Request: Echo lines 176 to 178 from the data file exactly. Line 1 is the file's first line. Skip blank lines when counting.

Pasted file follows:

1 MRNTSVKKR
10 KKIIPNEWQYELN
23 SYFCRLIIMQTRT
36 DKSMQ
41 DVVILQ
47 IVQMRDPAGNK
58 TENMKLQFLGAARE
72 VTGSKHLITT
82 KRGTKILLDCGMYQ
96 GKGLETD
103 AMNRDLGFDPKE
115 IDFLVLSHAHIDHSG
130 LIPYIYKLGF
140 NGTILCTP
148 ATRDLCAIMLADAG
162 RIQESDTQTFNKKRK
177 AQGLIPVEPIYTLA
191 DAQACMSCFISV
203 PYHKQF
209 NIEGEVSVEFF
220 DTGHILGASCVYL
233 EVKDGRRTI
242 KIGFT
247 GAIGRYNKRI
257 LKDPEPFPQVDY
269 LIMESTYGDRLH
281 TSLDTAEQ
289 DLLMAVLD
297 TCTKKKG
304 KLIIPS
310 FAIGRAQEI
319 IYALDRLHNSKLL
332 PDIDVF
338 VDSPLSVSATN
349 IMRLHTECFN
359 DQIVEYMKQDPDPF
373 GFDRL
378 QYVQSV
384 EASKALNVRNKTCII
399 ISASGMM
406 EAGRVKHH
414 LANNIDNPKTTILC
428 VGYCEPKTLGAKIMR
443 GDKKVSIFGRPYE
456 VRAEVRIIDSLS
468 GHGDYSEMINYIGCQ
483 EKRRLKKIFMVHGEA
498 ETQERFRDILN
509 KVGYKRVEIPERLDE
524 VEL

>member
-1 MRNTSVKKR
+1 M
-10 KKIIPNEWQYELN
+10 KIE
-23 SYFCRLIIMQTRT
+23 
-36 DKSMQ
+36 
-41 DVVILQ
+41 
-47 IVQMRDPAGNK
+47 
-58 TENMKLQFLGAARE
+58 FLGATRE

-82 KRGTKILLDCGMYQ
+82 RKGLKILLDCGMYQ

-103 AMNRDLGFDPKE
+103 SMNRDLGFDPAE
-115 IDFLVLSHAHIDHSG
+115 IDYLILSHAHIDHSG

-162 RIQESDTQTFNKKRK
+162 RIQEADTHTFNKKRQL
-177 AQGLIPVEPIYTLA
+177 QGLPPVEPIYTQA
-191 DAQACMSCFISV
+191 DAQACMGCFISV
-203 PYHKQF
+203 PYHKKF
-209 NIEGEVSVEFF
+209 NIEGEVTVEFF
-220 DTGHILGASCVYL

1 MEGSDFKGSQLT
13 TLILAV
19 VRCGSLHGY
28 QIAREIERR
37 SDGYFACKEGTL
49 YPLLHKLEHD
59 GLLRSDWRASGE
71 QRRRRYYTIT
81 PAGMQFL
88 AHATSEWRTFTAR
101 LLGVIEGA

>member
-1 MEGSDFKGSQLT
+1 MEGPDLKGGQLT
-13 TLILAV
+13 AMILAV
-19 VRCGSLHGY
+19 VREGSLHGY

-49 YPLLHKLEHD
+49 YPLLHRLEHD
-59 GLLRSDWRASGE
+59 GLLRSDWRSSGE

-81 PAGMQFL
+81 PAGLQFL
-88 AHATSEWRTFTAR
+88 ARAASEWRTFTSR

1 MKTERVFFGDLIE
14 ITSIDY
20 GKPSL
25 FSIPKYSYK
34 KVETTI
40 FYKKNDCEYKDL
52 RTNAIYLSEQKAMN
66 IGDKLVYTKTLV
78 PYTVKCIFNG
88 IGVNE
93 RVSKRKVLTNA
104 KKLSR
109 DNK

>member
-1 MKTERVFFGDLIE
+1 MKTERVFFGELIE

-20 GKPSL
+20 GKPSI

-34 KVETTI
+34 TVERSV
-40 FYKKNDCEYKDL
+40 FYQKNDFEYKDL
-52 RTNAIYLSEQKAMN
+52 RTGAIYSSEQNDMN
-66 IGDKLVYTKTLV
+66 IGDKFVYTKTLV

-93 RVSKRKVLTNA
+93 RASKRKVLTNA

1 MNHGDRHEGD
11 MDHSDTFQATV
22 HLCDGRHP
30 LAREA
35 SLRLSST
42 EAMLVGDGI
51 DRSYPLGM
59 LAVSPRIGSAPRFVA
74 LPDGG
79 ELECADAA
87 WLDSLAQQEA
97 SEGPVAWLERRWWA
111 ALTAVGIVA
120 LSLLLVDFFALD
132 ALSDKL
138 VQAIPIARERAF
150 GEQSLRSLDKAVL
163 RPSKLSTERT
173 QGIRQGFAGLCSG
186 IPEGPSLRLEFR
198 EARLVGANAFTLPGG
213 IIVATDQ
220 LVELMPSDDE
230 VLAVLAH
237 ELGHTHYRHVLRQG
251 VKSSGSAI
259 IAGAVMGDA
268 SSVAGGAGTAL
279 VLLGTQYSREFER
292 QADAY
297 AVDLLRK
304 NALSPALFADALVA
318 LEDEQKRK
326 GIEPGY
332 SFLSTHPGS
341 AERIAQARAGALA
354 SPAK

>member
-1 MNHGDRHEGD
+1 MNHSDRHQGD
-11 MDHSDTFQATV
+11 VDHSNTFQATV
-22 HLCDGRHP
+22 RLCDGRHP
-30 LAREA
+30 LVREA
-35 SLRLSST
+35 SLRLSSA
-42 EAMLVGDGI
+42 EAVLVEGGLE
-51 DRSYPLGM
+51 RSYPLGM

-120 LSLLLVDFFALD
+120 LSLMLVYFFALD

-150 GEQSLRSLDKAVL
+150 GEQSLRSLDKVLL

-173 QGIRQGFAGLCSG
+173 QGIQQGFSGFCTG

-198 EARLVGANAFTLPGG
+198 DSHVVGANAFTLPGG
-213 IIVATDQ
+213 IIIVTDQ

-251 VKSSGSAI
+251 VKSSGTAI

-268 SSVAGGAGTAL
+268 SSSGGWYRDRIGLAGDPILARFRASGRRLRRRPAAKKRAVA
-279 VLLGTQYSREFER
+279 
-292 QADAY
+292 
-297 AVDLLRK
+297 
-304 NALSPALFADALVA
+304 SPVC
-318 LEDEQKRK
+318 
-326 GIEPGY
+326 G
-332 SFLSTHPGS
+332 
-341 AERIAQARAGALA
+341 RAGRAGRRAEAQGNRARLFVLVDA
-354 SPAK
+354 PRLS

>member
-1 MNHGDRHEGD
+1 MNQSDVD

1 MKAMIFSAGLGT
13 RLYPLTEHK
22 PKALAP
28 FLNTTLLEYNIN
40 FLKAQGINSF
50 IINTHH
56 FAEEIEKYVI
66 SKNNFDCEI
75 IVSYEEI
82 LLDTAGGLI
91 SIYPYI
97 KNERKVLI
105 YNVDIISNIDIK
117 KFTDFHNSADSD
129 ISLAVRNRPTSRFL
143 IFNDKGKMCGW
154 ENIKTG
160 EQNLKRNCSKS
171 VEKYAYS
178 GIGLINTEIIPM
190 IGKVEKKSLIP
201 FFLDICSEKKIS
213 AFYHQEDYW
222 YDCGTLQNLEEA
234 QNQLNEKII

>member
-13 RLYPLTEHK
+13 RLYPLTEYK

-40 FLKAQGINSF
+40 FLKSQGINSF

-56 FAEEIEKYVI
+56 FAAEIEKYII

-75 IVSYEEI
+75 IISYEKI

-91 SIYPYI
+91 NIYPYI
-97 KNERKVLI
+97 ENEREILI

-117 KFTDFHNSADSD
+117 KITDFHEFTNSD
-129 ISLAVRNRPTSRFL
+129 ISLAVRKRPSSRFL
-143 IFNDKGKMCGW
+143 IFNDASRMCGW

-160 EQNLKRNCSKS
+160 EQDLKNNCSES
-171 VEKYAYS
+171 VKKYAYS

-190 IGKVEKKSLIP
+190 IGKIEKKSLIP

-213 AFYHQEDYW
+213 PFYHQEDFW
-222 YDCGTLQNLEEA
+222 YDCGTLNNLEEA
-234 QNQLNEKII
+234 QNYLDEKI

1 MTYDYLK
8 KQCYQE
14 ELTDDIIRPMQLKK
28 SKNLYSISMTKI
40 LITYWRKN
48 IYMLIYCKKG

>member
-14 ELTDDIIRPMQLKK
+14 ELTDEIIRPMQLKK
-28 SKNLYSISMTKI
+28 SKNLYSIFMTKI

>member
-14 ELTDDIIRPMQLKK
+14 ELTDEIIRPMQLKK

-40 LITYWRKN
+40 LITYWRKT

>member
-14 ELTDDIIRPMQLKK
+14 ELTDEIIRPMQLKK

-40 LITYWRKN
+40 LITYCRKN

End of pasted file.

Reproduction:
+1 MNHSDRHQGD
-11 MDHSDTFQATV
+11 VDHSNTFQATV